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The photo above was taken by another hiker on my tour while climbing Volcan de Acatenango and Volcan de Fuego. They used their drone and shared the image with our entire tour group.
When a country is home to 37 volcanoes, it’s no surprise that plenty of hiking opportunities are available. That’s exactly the situation in the Central American country of Guatemala – there are so many volcano hikes just waiting to be explored.
Now, not every volcano in the country can be hiked. Some have dangerous trails that are not currently accessible, but the ones that can be accessed are certainly worth climbing.
Throughout this post, I’ve tried to list some of the country’s favourite hiking trails that take you to the summit of each respective volcano. Each volcano hike in Guatemala varies in difficulty and not every tour is the same. Just be warned that you could end up with wobbly legs if you climb too many in too little time.
This is exactly what I did when I did 3 days worth of volcano hikes in 3 days. Not a smart move!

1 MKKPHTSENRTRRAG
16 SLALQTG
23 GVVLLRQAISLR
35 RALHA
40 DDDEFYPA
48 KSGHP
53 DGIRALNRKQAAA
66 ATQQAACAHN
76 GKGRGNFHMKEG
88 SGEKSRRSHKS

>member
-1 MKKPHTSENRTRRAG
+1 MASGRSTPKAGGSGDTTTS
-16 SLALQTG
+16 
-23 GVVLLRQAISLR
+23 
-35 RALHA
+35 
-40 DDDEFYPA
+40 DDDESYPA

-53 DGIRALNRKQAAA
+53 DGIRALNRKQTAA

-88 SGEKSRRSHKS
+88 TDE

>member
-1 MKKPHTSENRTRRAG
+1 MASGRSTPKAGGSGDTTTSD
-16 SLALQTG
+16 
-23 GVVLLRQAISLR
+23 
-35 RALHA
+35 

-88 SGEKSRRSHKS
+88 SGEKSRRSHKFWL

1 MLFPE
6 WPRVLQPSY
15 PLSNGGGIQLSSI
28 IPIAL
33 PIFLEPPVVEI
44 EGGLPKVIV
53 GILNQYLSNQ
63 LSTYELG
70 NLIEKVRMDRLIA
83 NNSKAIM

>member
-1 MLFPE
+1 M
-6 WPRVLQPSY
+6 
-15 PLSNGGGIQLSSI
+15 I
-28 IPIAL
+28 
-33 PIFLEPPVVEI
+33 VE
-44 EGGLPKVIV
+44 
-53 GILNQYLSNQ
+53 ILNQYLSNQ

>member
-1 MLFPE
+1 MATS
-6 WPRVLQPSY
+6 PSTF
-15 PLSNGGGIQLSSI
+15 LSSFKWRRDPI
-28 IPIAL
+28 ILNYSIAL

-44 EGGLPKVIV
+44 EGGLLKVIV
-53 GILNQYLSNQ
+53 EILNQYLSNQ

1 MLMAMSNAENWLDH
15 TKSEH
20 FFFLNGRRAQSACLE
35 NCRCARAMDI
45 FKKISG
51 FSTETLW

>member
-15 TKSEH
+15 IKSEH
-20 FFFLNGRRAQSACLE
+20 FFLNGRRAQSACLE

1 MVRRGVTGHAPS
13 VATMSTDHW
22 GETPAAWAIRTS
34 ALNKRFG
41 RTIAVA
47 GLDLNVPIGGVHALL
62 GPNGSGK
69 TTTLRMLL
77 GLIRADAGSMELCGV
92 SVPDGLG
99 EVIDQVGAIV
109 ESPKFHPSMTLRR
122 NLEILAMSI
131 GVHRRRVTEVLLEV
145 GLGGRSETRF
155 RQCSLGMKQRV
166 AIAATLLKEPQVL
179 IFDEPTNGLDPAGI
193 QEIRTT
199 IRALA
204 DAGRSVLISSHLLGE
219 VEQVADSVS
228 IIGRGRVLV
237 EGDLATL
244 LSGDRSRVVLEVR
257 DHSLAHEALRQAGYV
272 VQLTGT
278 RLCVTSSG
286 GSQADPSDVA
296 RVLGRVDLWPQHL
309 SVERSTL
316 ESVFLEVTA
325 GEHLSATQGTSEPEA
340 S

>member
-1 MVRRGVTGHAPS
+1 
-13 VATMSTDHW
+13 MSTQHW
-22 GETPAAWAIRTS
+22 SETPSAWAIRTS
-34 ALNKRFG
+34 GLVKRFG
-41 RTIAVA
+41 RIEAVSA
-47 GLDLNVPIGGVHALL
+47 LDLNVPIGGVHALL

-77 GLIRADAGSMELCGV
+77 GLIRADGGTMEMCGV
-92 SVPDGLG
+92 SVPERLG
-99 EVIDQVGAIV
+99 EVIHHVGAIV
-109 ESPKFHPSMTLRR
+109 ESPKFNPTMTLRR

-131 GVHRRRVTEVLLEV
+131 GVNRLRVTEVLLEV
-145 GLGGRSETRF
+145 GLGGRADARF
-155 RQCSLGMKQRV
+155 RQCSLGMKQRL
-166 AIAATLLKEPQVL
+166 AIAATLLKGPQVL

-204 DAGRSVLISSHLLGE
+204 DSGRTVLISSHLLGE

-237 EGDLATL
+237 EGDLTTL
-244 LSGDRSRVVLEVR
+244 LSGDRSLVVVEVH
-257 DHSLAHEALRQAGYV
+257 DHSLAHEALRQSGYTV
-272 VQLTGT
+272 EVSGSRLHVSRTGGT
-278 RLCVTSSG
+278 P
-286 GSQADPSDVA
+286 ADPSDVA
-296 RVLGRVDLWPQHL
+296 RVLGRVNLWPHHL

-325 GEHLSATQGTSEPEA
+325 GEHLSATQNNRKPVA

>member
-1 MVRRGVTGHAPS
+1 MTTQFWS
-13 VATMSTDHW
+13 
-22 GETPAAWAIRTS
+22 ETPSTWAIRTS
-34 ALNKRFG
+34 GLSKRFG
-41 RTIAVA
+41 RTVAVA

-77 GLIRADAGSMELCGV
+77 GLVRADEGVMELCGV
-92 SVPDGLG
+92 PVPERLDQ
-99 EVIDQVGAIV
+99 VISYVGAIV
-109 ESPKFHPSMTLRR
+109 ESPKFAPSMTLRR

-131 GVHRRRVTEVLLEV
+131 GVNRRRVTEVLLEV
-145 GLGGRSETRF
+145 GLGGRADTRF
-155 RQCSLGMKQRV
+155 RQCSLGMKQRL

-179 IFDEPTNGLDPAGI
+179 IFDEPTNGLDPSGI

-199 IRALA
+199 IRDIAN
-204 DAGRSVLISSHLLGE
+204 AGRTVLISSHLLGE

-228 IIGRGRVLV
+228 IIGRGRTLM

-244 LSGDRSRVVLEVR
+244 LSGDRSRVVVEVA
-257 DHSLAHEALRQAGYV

However one thing is for sure regardless of which you choose, the views are unmatched and the experiences are not to be missed. So, let’s see what volcanoes you should consider hiking during your trip to Guatemala.
|GTQ / Quetzales
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Don’t forget to get travel insurance to cover you if something bad happens. One company I have personal experience with is Safety Wing. Not everyone needs the same coverage, so make sure you get a personalised quote that suits you and your trip plans.
Please note: Many of these volcanoes are of a significantly high altitude. This means it is common for people to be struck down by altitude sickness. Make sure to give yourself plenty of time to acclimate before your hike and take water and anti-nausea medication.
Acatenango volcano is arguably the most famous of the volcano hikes in Guatemala. It’s not the largest volcanic cone, but it’s the volcano hike that attracts the most tourists. Starting from Antigua, this hike takes you 6-8 hours up the side of the Acatenango volcano until you reach an overnight camping area.